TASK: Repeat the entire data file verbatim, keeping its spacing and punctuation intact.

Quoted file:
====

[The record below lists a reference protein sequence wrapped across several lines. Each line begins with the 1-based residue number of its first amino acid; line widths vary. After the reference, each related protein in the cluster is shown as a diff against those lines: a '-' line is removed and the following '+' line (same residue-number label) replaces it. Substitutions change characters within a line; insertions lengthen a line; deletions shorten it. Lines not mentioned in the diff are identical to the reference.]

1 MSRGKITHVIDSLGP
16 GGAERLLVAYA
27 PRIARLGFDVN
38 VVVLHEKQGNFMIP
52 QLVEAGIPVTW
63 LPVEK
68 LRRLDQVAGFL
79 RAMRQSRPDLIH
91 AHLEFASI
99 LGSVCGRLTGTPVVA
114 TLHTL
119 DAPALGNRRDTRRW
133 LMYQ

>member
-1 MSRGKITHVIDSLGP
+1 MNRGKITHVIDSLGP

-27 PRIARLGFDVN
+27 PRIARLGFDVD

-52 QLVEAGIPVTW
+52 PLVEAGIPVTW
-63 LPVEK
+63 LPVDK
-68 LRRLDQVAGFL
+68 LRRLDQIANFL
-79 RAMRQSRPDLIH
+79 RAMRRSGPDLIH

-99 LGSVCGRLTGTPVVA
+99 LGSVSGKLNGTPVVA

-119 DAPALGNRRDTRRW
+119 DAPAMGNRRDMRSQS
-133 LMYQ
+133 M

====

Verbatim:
[The record below lists a reference protein sequence wrapped across several lines. Each line begins with the 1-based residue number of its first amino acid; line widths vary. After the reference, each related protein in the cluster is shown as a diff against those lines: a '-' line is removed and the following '+' line (same residue-number label) replaces it. Substitutions change characters within a line; insertions lengthen a line; deletions shorten it. Lines not mentioned in the diff are identical to the reference.]

1 MSRGKITHVIDSLGP
16 GGAERLLVAYA
27 PRIARLGFDVN
38 VVVLHEKQGNFMIP
52 QLVEAGIPVTW
63 LPVEK
68 LRRLDQVAGFL
79 RAMRQSRPDLIH
91 AHLEFASI
99 LGSVCGRLTGTPVVA
114 TLHTL
119 DAPALGNRRDTRRW
133 LMYQ

>member
-1 MSRGKITHVIDSLGP
+1 MNRGKITHVIDSLGP

-27 PRIARLGFDVN
+27 PRIARLGFDVD

-52 QLVEAGIPVTW
+52 PLVEAGIPVTW
-63 LPVEK
+63 LPVDK
-68 LRRLDQVAGFL
+68 LRRLDQIANFL
-79 RAMRQSRPDLIH
+79 RAMRRSGPDLIH

-99 LGSVCGRLTGTPVVA
+99 LGSVSGKLNGTPVVA

-119 DAPALGNRRDTRRW
+119 DAPAMGNRRDMRSQS
-133 LMYQ
+133 M